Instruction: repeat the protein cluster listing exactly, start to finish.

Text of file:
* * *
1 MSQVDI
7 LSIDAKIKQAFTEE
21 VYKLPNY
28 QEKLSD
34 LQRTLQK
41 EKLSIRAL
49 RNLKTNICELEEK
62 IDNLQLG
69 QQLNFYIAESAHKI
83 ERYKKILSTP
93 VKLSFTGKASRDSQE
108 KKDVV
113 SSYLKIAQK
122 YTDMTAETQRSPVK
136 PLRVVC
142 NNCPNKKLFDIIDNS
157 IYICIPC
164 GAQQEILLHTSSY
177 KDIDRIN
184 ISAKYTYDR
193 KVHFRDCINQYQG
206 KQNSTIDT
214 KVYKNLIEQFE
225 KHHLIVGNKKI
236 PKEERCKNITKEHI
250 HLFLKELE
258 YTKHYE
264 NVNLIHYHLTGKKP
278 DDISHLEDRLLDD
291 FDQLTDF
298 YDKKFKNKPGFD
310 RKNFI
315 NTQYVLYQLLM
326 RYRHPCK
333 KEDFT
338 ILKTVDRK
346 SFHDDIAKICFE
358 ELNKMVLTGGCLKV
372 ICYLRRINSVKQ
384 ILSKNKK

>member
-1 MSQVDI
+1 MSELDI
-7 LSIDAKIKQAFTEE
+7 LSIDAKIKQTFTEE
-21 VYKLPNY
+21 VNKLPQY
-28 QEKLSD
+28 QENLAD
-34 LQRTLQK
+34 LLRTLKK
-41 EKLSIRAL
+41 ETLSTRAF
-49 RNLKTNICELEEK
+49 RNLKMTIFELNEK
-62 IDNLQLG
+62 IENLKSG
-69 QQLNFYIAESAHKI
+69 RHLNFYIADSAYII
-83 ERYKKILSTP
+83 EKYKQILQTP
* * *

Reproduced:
1 MSQVDI
7 LSIDAKIKQAFTEE
21 VYKLPNY
28 QEKLSD
34 LQRTLQK
41 EKLSIRAL
49 RNLKTNICELEEK
62 IDNLQLG
69 QQLNFYIAESAHKI
83 ERYKKILSTP
93 VKLSFTGKASRDSQE
108 KKDVV
113 SSYLKIAQK
122 YTDMTAETQRSPVK
136 PLRVVC
142 NNCPNKKLFDIIDNS
157 IYICIPC
164 GAQQEILLHTSSY
177 KDIDRIN
184 ISAKYTYDR
193 KVHFRDCINQYQG
206 KQNSTIDT
214 KVYKNLIEQFE
225 KHHLIVGNKKI
236 PKEERCKNITKEHI
250 HLFLKELE
258 YTKHYE
264 NVNLIHYHLTGKKP
278 DDISHLEDRLLDD
291 FDQLTDF
298 YDKKFKNKPGFD
310 RKNFI
315 NTQYVLYQLLM
326 RYRHPCK
333 KEDFT
338 ILKTVDRK
346 SFHDDIAKICFE
358 ELNKMVLTGGCLKV
372 ICYLRRINSVKQ
384 ILSKNKK

>member
-1 MSQVDI
+1 MSELDI
-7 LSIDAKIKQAFTEE
+7 LSIDAKIKQTFTEE
-21 VYKLPNY
+21 VNKLPQY
-28 QEKLSD
+28 QENLAD
-34 LQRTLQK
+34 LLRTLKK
-41 EKLSIRAL
+41 ETLSTRAF
-49 RNLKTNICELEEK
+49 RNLKMTIFELNEK
-62 IDNLQLG
+62 IENLKSG
-69 QQLNFYIAESAHKI
+69 RHLNFYIADSAYII
-83 ERYKKILSTP
+83 EKYKQILQTP